By Crystal Chung @crystalkchung
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Videographer / director: Logan Werlinger
Producer: Crystal Chung, Ruby Coote
Editor: Dan Cousins
The commercial real estate agent from the USA’s East Coast currently owns over 3500 of the miniature toy cars, including 175 unique prototypes that were never released to the public.
Bruce, 55, said: “I was seven years old when my parents came home with a Hot Wheel. I was hooked.”
Bruce’s passion for the iconic model cars blossomed and soon he was tracking down the world’s rarest models.
He explained: “I have spent hundreds and thousands of dollars, buying and acquiring some of the rarest items. But in the end most of them ended up as pretty good investments."
Bruce recently had his Hot Wheels collection appraised and, incredibly, it was valued at over $1 million.
The estate agent also owns one of the world’s rarest Hot Wheels – the pink Roller Beach Bomb – which is worth a whopping $150,000 on its own.
With only 50 of the models made as a prototype, and only two made in the colour pink, the 1969 Hot Wheels VW Beach Bomb Rear-Loader in pink is the scarcest Hot Wheel on the planet.
Pascal explained: “What’s unique about this car is that is was the first attempt that Mattel made at a Volkswagen VW bus and when they made it they put a surfboard on the back side and put a small sunroof on the top of the car.
“This pink Roller Beach Bomb was one of only two made in the colour pink, which was an attempt to sell toy cars to girls. It didn’t do too well because boys bought them and smashed them with their hammers!
“Today this is the finest example, and the most beautiful pink Roller Beach Bomb there is.”
For Bruce, it doesn’t just stop at Hot Wheels toy cars. His collection also includes original drawings that were once used by the President of the company and other memorabilia such as a pinball machine.
But most impressive of all is Pascal’s home office, designed to be an exact replica of the Hot Wheel’s President’s office from 1970.
The extreme collector explained: “At my old house, I had a small office that I really didn’t pay much attention to, but I realised how much time I spent in my office with my Hot Wheels hobby.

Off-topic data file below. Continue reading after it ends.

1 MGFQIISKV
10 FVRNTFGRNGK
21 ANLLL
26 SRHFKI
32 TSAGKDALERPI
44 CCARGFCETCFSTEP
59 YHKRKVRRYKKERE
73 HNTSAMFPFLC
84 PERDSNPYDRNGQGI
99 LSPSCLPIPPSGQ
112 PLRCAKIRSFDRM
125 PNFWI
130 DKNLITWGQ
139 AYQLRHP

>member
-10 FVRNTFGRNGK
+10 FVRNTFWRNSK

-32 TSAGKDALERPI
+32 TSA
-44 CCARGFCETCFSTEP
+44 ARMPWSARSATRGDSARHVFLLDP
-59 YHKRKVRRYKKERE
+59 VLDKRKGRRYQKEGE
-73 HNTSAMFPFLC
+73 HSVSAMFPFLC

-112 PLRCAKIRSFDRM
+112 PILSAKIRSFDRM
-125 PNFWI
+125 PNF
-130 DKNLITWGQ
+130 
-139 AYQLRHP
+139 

“So when I moved, I hooked up with a great architect, Wingate Hughes and I asked him to design me an office that looked like the residence of Mattel in 1970.”
“So for me it’s exciting to go into a Hot Wheels room that looks like a real Hot Wheels room!”
Preserving the history of Hot Wheels is also equally important to Bruce and his dream is to build a museum for the ‘greatest boys’ toy of all time’.
He said: “It’s incredibly important for me to preserve the history of Hot Wheels. It’s the greatest boys’ toy in the history of the world. There’s so much involved in its production.
“My dream one day would be to build a museum to talk about the greatest boys’ toy of all time. And I wouldn’t mind splitting it up with collectors of the Barbie doll.
“Elliot Handler was the founder of Hot Wheels. His wife Ruth Handler worked at the same company and she was his partner. She invented the Barbie doll in 1958.
“Imagine that, a married couple where the wife created the number one girls’ toy in the history of the world and the husband invented the number one boys’ toy in the history of the world. These are items that deserve to be told the history of.”
With the collection being worth in excess of $1 million, it comes as a surprise that Bruce has never thought about selling it. But he has high hopes that his collection will receive the same level of appreciation as other collectables.
He explained: “I must say when you tell friends that you collect Hot Wheels, you don’t get the same reaction as when you tell them that you collect artwork or you collect baseball cards.
“My goal in life is to elevate the hobby so you get the same level of appreciation.
“But many people look at me with bewilderment and say, ‘You collect those toy cars that I played with when I was a kid?’
“And I proudly answer, ‘Yes, I do!”